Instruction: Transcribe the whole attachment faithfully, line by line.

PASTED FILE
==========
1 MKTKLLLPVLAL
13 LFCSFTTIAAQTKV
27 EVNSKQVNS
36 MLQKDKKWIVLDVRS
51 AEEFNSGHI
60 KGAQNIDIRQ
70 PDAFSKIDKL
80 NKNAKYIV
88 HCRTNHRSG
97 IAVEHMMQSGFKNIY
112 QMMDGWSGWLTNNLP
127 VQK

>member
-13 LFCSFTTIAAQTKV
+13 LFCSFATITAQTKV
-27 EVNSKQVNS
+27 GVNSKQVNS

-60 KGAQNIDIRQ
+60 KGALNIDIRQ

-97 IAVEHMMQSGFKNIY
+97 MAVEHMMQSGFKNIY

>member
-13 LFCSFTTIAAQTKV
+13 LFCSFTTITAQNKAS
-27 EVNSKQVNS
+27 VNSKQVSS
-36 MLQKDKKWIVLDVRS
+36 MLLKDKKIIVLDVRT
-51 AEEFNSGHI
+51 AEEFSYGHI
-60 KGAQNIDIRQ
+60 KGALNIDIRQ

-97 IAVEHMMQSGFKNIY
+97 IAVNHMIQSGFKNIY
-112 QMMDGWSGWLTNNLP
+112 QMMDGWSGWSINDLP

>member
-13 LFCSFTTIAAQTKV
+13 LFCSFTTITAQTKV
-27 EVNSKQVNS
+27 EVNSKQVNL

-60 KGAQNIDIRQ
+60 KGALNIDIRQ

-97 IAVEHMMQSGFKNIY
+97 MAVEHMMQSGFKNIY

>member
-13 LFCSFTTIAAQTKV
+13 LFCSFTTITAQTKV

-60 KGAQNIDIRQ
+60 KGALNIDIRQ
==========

1 MKTKLLLPVLAL
13 LFCSFTTIAAQTKV
27 EVNSKQVNS
36 MLQKDKKWIVLDVRS
51 AEEFNSGHI
60 KGAQNIDIRQ
70 PDAFSKIDKL
80 NKNAKYIV
88 HCRTNHRSG
97 IAVEHMMQSGFKNIY
112 QMMDGWSGWLTNNLP
127 VQK

>member
-13 LFCSFTTIAAQTKV
+13 LFCSFATITAQTKV
-27 EVNSKQVNS
+27 GVNSKQVNS

-60 KGAQNIDIRQ
+60 KGALNIDIRQ

-97 IAVEHMMQSGFKNIY
+97 MAVEHMMQSGFKNIY

>member
-13 LFCSFTTIAAQTKV
+13 LFCSFTTITAQNKAS
-27 EVNSKQVNS
+27 VNSKQVSS
-36 MLQKDKKWIVLDVRS
+36 MLLKDKKIIVLDVRT
-51 AEEFNSGHI
+51 AEEFSYGHI
-60 KGAQNIDIRQ
+60 KGALNIDIRQ

-97 IAVEHMMQSGFKNIY
+97 IAVNHMIQSGFKNIY
-112 QMMDGWSGWLTNNLP
+112 QMMDGWSGWSINDLP

>member
-13 LFCSFTTIAAQTKV
+13 LFCSFTTITAQTKV
-27 EVNSKQVNS
+27 EVNSKQVNL

-60 KGAQNIDIRQ
+60 KGALNIDIRQ

-97 IAVEHMMQSGFKNIY
+97 MAVEHMMQSGFKNIY

>member
-13 LFCSFTTIAAQTKV
+13 LFCSFTTITAQTKV

-60 KGAQNIDIRQ
+60 KGALNIDIRQ